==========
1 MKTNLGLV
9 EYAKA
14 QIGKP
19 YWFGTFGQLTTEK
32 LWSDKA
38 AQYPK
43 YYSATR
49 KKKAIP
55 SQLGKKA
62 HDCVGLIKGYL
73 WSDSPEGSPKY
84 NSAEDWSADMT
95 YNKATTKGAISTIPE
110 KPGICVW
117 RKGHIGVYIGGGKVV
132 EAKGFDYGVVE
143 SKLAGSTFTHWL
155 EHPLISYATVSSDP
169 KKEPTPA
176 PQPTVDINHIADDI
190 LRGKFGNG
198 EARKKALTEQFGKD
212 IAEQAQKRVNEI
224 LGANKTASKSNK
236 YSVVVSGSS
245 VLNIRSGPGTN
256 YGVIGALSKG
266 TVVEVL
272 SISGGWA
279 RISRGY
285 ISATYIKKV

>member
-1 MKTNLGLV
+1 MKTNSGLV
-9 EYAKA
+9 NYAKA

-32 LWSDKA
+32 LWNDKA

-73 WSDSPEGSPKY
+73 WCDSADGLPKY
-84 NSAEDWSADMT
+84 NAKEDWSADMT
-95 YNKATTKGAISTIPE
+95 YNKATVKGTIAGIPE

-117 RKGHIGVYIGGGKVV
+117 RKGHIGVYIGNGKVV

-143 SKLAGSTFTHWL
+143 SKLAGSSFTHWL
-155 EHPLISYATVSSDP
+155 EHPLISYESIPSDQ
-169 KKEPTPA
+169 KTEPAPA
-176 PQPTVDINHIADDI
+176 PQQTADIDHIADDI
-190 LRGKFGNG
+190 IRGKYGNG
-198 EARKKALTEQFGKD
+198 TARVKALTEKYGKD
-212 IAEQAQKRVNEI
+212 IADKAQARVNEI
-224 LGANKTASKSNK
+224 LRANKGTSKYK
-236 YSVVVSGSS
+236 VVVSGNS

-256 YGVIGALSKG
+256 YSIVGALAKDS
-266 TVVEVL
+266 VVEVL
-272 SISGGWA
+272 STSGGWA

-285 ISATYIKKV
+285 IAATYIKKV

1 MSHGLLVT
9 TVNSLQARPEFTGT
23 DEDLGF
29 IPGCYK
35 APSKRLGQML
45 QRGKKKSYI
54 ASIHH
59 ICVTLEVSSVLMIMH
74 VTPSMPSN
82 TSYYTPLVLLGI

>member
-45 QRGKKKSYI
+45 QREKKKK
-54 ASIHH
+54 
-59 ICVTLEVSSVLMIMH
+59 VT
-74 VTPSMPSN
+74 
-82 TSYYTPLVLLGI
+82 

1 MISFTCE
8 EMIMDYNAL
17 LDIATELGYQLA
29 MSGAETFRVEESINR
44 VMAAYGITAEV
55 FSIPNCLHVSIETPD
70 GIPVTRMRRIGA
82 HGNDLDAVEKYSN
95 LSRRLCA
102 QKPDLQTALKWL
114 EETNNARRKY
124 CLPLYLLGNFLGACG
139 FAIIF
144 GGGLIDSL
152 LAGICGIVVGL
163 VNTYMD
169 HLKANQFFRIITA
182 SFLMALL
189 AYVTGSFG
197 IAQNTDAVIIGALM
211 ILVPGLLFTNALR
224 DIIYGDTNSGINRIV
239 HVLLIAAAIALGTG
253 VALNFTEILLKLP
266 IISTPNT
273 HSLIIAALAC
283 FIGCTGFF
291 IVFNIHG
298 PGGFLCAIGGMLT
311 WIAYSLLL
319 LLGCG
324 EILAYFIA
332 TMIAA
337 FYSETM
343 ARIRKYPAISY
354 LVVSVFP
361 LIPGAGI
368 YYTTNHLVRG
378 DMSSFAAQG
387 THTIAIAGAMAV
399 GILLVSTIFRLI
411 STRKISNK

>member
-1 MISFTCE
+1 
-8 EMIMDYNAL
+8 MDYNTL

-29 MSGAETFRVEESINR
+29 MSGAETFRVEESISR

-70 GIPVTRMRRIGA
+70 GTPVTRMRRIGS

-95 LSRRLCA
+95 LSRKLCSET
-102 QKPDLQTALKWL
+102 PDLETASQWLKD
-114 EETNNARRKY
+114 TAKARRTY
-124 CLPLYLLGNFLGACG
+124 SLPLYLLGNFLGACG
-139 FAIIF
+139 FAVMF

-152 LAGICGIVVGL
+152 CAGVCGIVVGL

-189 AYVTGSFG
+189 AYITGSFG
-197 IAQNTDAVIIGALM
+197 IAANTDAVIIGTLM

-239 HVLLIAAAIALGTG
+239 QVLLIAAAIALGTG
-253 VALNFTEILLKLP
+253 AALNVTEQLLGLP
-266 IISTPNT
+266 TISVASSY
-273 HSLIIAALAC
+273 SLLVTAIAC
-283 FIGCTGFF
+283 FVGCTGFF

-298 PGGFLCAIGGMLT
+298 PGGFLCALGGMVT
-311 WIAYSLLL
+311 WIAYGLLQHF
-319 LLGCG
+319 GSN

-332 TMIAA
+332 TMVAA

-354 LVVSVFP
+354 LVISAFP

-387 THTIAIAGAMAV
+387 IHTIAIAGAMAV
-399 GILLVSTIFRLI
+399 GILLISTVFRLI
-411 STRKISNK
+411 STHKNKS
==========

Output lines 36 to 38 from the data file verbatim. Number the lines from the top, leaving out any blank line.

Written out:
+9 NYAKA

-32 LWSDKA
+32 LWNDKA